Thomas Landauer

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Dr. Thomas K. Landauer (April 25, 1932 - March 26, 2014) was a Professor Emeritus at the Department of Psychology of the University of Colorado.[1][2] He received his doctorate in 1960 from Harvard University, and also held academic appointments at Harvard, Dartmouth College, Stanford University and Princeton University. During his 25 year tenure as Distinguished Member of Technical Staff at Bell Labs and its successors, where he was the manager of an information science and human-computer interaction research group, he was one of the pioneers of Latent semantic analysis.[3] His publications include:

  • The Trouble with Computers,[4] a controversial analysis of the productivity paradox of information technology.
  • Psychology: A Brief Overview[5] published in 1972.
  • Handbook of Latent Semantic Analysis,[6] co-edited with Danielle S. McNamara, Simon Dennis and Walter Kintsch in 2013.

In 1998, Landauer became the founding President of Knowledge Analysis Technologies (KAT), founded to commercialize his work in automated essay scoring and related technologies, based on latent semantic analysis. KAT was acquired in 2004 by Pearson Education, where Landauer continued to serve as Executive Vice President until his death.[7]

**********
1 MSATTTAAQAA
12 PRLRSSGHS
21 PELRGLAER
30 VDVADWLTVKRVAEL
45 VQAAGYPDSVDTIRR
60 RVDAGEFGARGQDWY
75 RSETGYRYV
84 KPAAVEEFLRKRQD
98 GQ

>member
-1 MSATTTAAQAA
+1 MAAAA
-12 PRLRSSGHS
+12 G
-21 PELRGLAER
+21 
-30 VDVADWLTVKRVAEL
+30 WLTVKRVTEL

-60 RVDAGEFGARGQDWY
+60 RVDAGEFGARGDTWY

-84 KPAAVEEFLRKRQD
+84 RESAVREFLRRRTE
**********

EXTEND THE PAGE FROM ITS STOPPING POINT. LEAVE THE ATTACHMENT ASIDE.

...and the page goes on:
References[edit]

  1. ^ "Thomas K. Landauer : Obituary". Daily Camera (through Legacy.com). April 6, 2014. Retrieved 2014-09-28. 
  2. ^ Who's who in Frontiers of Science and Technology. Marquis Who's Who, Inc. 1985. p. 284. ISBN 0837957028. 
  3. ^ "In Memory Of... Thomas K. Landauer". FABBS Foundation. Retrieved 2012-10-17. 
  4. ^ Landauer, Thomas K. (1995). The Trouble with Computers: Usefulness, Usability, and Productivity. MIT Press. ISBN 0262621088. 
  5. ^ Psychology: a brief overview. McGraw-Hill. 1972. ISBN 0070361134. 
  6. ^ Landauer, Thomas K.; McNamara, Danielle S.; Dennis, Simon et al., eds. (2013). Handbook of Latent Semantic Analysis. Psychology Press. ISBN 1135603286. 
  7. ^ "Pearson Education Acquires Company Founded By CU Researchers". University of Colorado Technology Transfer Office. July 6, 2004.